By law, museums in New York that show works of art that the Nazis stole during the Holocaust must now display placards beside the stolen artworks to inform the public of those tragic chapters in their origin.
According to experts, Jews were robbed of at least 600,000 works of art both before and during World War II. Some of those loot ended up in famous museums throughout the globe.
The new restriction is being implemented when many museums in the United States and Europe are also coming to terms with collections that contain several items taken from Asia, Africa, and other regions throughout centuries of colonization.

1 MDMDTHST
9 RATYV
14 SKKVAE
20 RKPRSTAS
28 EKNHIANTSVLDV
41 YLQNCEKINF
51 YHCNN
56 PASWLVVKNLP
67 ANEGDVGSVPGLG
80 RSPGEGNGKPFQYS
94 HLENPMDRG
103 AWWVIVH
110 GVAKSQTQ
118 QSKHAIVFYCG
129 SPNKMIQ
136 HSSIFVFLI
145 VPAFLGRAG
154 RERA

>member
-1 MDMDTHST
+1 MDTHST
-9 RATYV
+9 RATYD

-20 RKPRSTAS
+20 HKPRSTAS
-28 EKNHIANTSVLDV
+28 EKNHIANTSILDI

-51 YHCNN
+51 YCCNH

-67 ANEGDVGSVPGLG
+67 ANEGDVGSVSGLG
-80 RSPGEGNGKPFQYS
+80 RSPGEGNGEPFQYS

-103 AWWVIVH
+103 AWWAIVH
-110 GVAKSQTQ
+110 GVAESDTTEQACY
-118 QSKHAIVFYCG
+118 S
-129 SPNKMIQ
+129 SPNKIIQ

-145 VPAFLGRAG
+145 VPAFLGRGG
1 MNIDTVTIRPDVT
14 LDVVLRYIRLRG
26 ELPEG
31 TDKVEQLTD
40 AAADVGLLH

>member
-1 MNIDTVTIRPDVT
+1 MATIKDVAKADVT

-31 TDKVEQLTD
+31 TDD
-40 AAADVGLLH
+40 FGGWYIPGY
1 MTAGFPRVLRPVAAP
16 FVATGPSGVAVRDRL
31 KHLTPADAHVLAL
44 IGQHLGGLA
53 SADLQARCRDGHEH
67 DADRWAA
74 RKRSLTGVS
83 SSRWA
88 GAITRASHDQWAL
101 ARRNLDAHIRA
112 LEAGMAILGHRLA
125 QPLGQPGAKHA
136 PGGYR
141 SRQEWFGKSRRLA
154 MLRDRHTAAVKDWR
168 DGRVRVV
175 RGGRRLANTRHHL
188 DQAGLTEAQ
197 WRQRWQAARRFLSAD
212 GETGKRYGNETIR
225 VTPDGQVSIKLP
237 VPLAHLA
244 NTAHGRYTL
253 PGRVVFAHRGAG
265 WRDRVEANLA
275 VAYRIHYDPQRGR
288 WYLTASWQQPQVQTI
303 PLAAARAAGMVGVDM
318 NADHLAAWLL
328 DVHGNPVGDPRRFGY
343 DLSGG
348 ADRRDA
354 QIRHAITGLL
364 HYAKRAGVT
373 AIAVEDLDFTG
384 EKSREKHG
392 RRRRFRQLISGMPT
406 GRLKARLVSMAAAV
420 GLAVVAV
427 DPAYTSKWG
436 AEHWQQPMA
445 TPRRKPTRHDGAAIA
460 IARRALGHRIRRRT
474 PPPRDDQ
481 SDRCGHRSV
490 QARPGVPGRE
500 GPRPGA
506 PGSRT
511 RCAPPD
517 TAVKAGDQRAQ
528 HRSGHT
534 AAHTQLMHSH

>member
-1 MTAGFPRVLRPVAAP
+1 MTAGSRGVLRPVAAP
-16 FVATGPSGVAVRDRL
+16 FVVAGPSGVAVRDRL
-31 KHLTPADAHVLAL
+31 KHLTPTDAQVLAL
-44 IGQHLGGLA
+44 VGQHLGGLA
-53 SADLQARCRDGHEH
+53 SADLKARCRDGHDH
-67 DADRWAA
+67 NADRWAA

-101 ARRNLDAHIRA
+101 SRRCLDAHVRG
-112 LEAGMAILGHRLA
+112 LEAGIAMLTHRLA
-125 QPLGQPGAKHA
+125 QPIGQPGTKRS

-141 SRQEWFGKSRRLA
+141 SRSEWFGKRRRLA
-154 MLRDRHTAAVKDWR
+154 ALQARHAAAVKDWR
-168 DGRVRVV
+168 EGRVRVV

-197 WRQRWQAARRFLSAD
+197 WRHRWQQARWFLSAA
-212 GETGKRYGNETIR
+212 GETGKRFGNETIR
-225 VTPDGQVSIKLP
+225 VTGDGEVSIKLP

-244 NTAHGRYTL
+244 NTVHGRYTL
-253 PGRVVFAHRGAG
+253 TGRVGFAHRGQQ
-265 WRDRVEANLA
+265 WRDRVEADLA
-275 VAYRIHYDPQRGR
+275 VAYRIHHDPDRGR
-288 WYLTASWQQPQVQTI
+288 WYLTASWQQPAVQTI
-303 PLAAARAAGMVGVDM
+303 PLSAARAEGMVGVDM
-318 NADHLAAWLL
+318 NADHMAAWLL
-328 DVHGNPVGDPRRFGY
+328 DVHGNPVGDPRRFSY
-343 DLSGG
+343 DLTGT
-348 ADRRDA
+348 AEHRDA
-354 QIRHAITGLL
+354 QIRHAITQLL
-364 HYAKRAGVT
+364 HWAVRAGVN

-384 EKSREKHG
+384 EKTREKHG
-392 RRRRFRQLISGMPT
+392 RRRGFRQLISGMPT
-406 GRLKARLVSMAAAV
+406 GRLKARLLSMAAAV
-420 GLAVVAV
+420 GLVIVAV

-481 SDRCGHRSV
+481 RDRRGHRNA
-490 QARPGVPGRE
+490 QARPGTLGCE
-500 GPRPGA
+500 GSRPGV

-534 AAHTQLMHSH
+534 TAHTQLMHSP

Uncertainty surrounds how many of the works of art currently on exhibit will be classified as Nazi loot, and controversy has already erupted over certain pieces of art with murky pasts.
Fifty-three pieces in the collection of the New York City’s Metropolitan Museum of Art have been identified as having been taken under duress during the Nazi regime and sold.
After being given back to their original owners, the museum acquired all those items.
The museum’s deputy director for collections and administration, Andrea Bayer, opined that the public should still be aware of their heritage.